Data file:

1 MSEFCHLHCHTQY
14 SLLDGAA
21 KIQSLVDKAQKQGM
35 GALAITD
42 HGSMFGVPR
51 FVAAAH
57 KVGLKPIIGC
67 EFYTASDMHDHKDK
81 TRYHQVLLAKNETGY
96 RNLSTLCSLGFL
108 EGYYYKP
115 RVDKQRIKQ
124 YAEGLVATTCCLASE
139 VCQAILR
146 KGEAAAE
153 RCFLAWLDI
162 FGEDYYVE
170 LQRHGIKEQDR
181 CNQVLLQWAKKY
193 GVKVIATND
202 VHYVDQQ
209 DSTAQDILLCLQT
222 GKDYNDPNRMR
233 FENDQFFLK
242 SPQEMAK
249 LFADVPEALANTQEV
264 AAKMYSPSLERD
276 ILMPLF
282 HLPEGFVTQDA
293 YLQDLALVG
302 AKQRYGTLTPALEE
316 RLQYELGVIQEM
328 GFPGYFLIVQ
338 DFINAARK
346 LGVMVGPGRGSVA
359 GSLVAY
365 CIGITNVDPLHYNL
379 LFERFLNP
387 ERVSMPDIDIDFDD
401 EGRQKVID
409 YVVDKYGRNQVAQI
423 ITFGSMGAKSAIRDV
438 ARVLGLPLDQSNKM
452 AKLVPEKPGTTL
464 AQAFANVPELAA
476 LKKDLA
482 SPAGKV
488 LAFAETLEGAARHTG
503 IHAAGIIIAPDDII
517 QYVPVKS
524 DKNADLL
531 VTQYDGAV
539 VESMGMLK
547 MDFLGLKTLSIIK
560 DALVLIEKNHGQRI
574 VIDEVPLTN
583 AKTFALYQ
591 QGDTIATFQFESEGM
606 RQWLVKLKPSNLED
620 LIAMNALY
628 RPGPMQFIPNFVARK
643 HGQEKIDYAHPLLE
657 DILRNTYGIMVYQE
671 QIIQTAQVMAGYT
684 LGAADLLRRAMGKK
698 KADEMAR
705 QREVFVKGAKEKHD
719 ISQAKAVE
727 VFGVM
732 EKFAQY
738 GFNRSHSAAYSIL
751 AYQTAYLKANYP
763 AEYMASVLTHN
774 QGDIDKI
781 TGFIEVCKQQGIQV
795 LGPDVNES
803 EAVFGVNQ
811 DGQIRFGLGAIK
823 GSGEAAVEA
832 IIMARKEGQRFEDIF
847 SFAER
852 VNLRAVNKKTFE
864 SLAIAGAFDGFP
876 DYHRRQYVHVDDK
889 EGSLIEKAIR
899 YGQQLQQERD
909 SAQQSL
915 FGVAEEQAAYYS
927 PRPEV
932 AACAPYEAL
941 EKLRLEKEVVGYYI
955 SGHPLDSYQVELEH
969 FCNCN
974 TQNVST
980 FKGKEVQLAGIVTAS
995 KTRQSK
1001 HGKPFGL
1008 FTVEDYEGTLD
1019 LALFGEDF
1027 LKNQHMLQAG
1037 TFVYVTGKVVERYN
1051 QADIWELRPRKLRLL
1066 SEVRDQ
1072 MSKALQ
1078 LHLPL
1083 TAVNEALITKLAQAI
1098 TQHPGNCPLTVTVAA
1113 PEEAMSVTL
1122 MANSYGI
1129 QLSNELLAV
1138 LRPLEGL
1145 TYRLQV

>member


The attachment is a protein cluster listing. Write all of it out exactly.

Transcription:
1 MSEFCHLHCHTQY
14 SLLDGAA
21 KIQSLVDKAQKQGM
35 GALAITD
42 HGSMFGVPR
51 FVAAAH
57 KVGLKPIIGC
67 EFYTASDMHDHKDK
81 TRYHQVLLAKNETGY
96 RNLSTLCSLGFL
108 EGYYYKP
115 RVDKQRIKQ
124 YAEGLVATTCCLASE
139 VCQAILR
146 KGEAAAE
153 RCFLAWLDI
162 FGEDYYVE
170 LQRHGIKEQDR
181 CNQVLLQWAKKY
193 GVKVIATND
202 VHYVDQQ
209 DSTAQDILLCLQT
222 GKDYNDPNRMR
233 FENDQFFLK
242 SPQEMAK
249 LFADVPEALANTQEV
264 AAKMYSPSLERD
276 ILMPLF
282 HLPEGFVTQDA
293 YLQDLALVG
302 AKQRYGTLTPALEE
316 RLQYELGVIQEM
328 GFPGYFLIVQ
338 DFINAARK
346 LGVMVGPGRGSVA
359 GSLVAY
365 CIGITNVDPLHYNL
379 LFERFLNP
387 ERVSMPDIDIDFDD
401 EGRQKVID
409 YVVDKYGRNQVAQI
423 ITFGSMGAKSAIRDV
438 ARVLGLPLDQSNKM
452 AKLVPEKPGTTL
464 AQAFANVPELAA
476 LKKDLA
482 SPAGKV
488 LAFAETLEGAARHTG
503 IHAAGIIIAPDDII
517 QYVPVKS
524 DKNADLL
531 VTQYDGAV
539 VESMGMLK
547 MDFLGLKTLSIIK
560 DALVLIEKNHGQRI
574 VIDEVPLTN
583 AKTFALYQ
591 QGDTIATFQFESEGM
606 RQWLVKLKPSNLED
620 LIAMNALY
628 RPGPMQFIPNFVARK
643 HGQEKIDYAHPLLE
657 DILRNTYGIMVYQE
671 QIIQTAQVMAGYT
684 LGAADLLRRAMGKK
698 KADEMAR
705 QREVFVKGAKEKHD
719 ISQAKAVE
727 VFGVM
732 EKFAQY
738 GFNRSHSAAYSIL
751 AYQTAYLKANYP
763 AEYMASVLTHN
774 QGDIDKI
781 TGFIEVCKQQGIQV
795 LGPDVNES
803 EAVFGVNQ
811 DGQIRFGLGAIK
823 GSGEAAVEA
832 IIMARKEGQRFEDIF
847 SFAER
852 VNLRAVNKKTFE
864 SLAIAGAFDGFP
876 DYHRRQYVHVDDK
889 EGSLIEKAIR
899 YGQQLQQERD
909 SAQQSL
915 FGVAEEQAAYYS
927 PRPEV
932 AACAPYEAL
941 EKLRLEKEVVGYYI
955 SGHPLDSYQVELEH
969 FCNCN
974 TQNVST
980 FKGKEVQLAGIVTAS
995 KTRQSK
1001 HGKPFGL
1008 FTVEDYEGTLD
1019 LALFGEDF
1027 LKNQHMLQAG
1037 TFVYVTGKVVERYN
1051 QADIWELRPRKLRLL
1066 SEVRDQ
1072 MSKALQ
1078 LHLPL
1083 TAVNEALITKLAQAI
1098 TQHPGNCPLTVTVAA
1113 PEEAMSVTL
1122 MANSYGI
1129 QLSNELLAV
1138 LRPLEGL
1145 TYRLQV

>member